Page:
Q&A: What will US recognition of Jerusalem mean for the peace process?
The peace process has been at death’s door since the former secretary of state John Kerry’s peace mission ended in failure in 2014. But the international community — apart from the US — is united in saying recognition of Jerusalem as the capital of Israel is disastrous for any hopes of reviving meaningful talks. The status of Jerusalem is one of the pivotal issues that diplomats and peacemakers have said must be agreed between the two parties in negotiations.
Palestinians will see Trump’s announcement as the end of their hopes and demands for East Jerusalem as a capital of a future independent state. While few want a return to violence, many will feel diplomatic efforts have got them no closer to a state of their own.
The Israeli government will be thrilled. Ever since it captured (and later annexed) East Jerusalem in the 1967 six-day war, Israel has claimed the city as its “eternal and undivided” capital, and has longed for international recognition. Some 200,000 Israelis living in illegal settlements will also celebrate.
The US will open its embassy in Jerusalem by the end of 2019, ahead of schedule, the vice-president, Mike Pence, has said. Arab-Israeli politicians were ejected from the Knesset at the start of Pence’s speech for heckling.
“In the weeks ahead, our administration will advance its plan to open the US embassy in Jerusalem – and that United States embassy will open before the end of next year,” he said in a speech to roaring applause in the Israeli Knesset.
Speaking during a two-day visit, Pence said Donald Trump had “righted a 70-year wrong” by recognizing Jerusalem as the capital of Israel.
“Trump and Israel want to end the Palestinian cause; they want to erase the idea of Palestinian refugees. They want to pressure Jordan, the Palestinians and others to give into the demands of an imaginary peace process that benefits only Israel, and that is unacceptable.”
— Abdul Rahman Qanas, 52, a resident of the Baqaa, the largest refugee camp in Jordan
Vice President Mike Pence met with King Abdullah II of Jordan on Sunday, telling reporters afterward that they had “agreed to disagree” on the American recognition of Jerusalem as Israel’s capital.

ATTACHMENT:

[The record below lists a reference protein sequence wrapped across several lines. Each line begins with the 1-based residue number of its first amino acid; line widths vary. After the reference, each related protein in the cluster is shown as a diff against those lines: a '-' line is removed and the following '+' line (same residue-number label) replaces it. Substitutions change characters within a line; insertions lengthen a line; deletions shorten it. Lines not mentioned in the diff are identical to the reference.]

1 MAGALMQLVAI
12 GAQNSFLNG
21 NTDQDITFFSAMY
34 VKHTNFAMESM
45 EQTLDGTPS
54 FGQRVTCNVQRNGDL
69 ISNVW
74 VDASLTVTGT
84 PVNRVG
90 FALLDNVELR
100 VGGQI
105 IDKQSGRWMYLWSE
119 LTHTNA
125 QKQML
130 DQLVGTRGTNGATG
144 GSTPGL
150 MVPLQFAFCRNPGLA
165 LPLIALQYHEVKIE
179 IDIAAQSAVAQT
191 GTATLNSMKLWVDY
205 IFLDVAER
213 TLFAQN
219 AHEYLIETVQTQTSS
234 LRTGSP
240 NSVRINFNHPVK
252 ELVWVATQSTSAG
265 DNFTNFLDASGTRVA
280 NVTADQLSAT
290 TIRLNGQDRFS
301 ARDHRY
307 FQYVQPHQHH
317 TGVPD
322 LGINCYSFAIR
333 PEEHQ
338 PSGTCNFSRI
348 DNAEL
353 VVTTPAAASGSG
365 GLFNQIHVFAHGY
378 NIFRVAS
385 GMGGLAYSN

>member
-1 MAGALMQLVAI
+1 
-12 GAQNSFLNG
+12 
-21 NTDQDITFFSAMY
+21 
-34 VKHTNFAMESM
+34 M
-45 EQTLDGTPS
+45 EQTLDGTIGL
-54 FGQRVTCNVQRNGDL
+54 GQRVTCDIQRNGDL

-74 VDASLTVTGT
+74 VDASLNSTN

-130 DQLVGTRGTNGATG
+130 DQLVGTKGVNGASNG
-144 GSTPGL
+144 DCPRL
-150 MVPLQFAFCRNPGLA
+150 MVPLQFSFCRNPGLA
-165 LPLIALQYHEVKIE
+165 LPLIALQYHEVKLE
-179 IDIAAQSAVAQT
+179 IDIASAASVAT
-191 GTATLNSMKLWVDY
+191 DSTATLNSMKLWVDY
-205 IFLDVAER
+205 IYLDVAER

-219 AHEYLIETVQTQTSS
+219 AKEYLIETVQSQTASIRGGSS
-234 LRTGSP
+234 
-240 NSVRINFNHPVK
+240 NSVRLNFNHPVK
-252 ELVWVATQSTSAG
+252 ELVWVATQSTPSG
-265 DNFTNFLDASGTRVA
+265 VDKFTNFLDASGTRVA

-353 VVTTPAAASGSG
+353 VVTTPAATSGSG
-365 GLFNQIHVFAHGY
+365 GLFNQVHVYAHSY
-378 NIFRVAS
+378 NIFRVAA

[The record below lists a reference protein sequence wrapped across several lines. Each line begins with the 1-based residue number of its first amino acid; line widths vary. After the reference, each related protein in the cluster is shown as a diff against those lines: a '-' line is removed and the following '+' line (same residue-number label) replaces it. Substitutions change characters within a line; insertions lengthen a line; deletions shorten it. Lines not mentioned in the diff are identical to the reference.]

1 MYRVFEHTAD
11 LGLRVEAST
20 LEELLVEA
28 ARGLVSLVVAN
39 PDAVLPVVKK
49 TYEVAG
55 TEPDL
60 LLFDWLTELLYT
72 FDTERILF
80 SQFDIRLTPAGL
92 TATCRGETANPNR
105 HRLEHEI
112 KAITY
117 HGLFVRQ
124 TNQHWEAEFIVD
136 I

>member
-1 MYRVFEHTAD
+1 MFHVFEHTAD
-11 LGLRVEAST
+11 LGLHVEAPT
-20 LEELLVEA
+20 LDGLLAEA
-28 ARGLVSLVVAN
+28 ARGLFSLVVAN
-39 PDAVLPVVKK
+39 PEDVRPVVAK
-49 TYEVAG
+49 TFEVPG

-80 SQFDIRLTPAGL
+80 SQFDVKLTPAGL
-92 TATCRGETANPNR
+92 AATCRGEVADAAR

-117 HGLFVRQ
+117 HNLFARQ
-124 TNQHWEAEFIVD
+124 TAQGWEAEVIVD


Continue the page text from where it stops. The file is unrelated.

The meeting in Amman, on the second day of Mr. Pence’s visit to the Middle East, came as tension has increased between the two allies over President Trump’s decision on Jerusalem last month and his decision last week to withhold aid to the United Nations agency that serves Palestinian refugees.
Speaking before the meeting with Mr. Pence at Al Husseiniya Palace in Amman, King Abdullah reiterated his support for “East Jerusalem as a capital of an independent Palestinian state living side by side with a secure and recognized Israel,” Petra, Jordan’s official news agency, reported.
Jordan is also home to more than two million Palestinian refugees who could be affected by the cut in American aid to the United Nations agency.
Mr. Pence said the two leaders had a “very frank discussion.”
Trump has said he wants to revitalize long-stalled peace talks in pursuit of what he has described as the “ultimate deal.” Yet when Pence touches down in Tel Aviv on Sunday evening, the US’s role as mediator in the conflict may be over for good.
It’s not the trip to the Holy Land that Mike Pence might have imagined. For a start, the US vice-president — an evangelical Christian — is no longer welcome in Jesus’s birthplace of Bethlehem.
Donald Trump doomed Pence’s chances of a visit to the West Bank when he reversed decades of US policy last month by recognising Jerusalem as Israel’s capital. This broke a longstanding international consensus that the issue would be negotiated in peace talks with the Palestinians, who also claim parts of the city.
While Trump did not rule out a future division of Jerusalem, the Palestinian president, Mahmoud Abbas, swiftly rescinded Pence’s invitation to meet him and visit Bethlehem, while senior Christian clerics in Egypt — where Pence arrives on Saturday at the start of his four-day trip — also cancelled planned events.
“When they talk about Christian minorities in danger, they talk about Iraq and other regions where ISIS is the threat. They never, ever address the issue of Palestinian Christians under Israeli occupation. . . . Our mere existence as Christians here is inconvenient as it means this conflict can’t be framed as a religious war between Jews and Muslims. It’s not about religion. It’s a political conflict over land and resources.”
— Rev. Mitri Raheb, a Lutheran pastor in Bethlehem
Some of the festive cheer was missing this weekend at a public Christmas tree lighting near the site where Christians believe an angel proclaimed Christ’s birth to local shepherds.
“Our oppressors have decided to deprive us from the joy of Christmas,” Patriarch Michel Sabbah, the former archbishop and Latin patriarch of Jerusalem, told the crowd in the town of Beit Sahour in the Israeli-occupied West Bank. “Mr. Trump told us clearly Jerusalem is not yours.”
The Trump administration’s decision to recognize Jerusalem as Israel’s capital and move the U.S. Embassy there has provoked widespread opposition among Christians across the Middle East. When Vice President Pence arrives next week on a trip touted as a chance to check on the region’s persecuted Christians, he will be facing an awkward backlash.